After barely recovering from the crippling hangovers of Spain in 2015, our group started thinking of places to go next. We decided on the more expensive Scandinavian cities of Copenhagen and Stockholm, so we could visit friends who lived there. At least, that was the plan.
It ended up being five of us travelling to Scandinavia last week, originally planning to visit our Danish friend who’d moved back to Copenhagen, and our Turkish friend who’d landed a job in Stockholm. Before the trip, but after we’d started booking, our Turkish friend let slip that he was no longer working in Stockholm. Not a problem really, it still sounded like a great city to visit.
On all of our previous group travels, we’ve visited almost exclusively destinations with a relatively low cost of living. Copenhagen soon put paid to that, with hostel beds the same price as a decent hotel room in central Europe setting the tone from day one. We all arrived late at Copenhagen airport on the Sunday night, caught the train to Copenhagen Central Station, and walked the one block to our hostel.
Our hostel, Urban House, turned out to be less than a year old, so everything was pretty much brand new. It was also the biggest hostel I’ve ever stayed in, spanning five floors and over two hundred rooms. We checked in, made our beds, and headed downstairs for a couple of quiet beers and an early night. Six hours, countless beers, shots, and Jagerbombs later, we staggered back from a nearby bar. Tone set.
We still made it up in time to catch the 11am walking tour from City Hall Square, the other side of Tivoli from our hostel. The Danish girl leading the tour took us around Copenhagen City Centre, teaching us the history of Denmark and Copenhagen, and their relationship with the other Nordic states. The tour finished in Amalienborg, the Danish Queen’s winter residence, and from there we walked north to see the extremely underwhelming Little Mermaid statue near Kastellet Fortress.
After ticking off the Little Mermaid, we headed back south towards the hostel, tired, hungover, and hungry. We stopped at the ubiquitous Hard Rock Café for food (not massively impressed with the local; rye bread was a bad choice) and met our Danish friend there after he finished work. We eventually made it back to the hostel, where we learned about the hostel bar’s happy hour promotions running until 9pm, which we exploited ruthlessly.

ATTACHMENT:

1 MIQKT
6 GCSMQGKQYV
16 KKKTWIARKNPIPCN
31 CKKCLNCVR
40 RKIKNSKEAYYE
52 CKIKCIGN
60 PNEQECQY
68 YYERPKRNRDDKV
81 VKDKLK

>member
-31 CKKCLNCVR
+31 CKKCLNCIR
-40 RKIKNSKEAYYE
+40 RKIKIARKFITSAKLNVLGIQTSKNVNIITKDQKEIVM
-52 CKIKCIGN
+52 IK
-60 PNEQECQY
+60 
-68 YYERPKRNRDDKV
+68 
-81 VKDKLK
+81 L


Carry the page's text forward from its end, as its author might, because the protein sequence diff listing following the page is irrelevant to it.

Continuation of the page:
After that, we hit the streets of Copenhagen with some vodka, winding up in a jazz bar in the early hours of the morning with a Norwegian guy and a Californian who we’d met in the hostel. The hangover the next day was brutal, and we didn’t leave a two-block radius around the hostel for the entire day.
Not that we learned our lesson, hitting the same bar as the first night and staying out once again until the early hours with our Californian friend (the Norwegian couldn’t face another night of heavy drinking), this time with a bottle of the local vodka variant, Fisk. I wouldn’t recommend it. Despite the third consecutive late night, we did manage to get up in time to walk around the city centre some more, including climbing the Christiansborg Palace, which rewarded us with some beautiful views across the city.
Running low on Danish Krone, we elected to eat in the hostel and stay in for a relatively quiet final night in Copenhagen ahead of a morning train to Stockholm via Malmö the following day. We watched the semi-final of the Euros between Wales and Portugal, and had a few quiet drinks in a bar near the City Hall called The Scottish Bar. Where else would we spend our last night in Denmark?
This post is part 1 of 2 of a trip I took in July 2016.
Part 2 covers our time in Stockholm.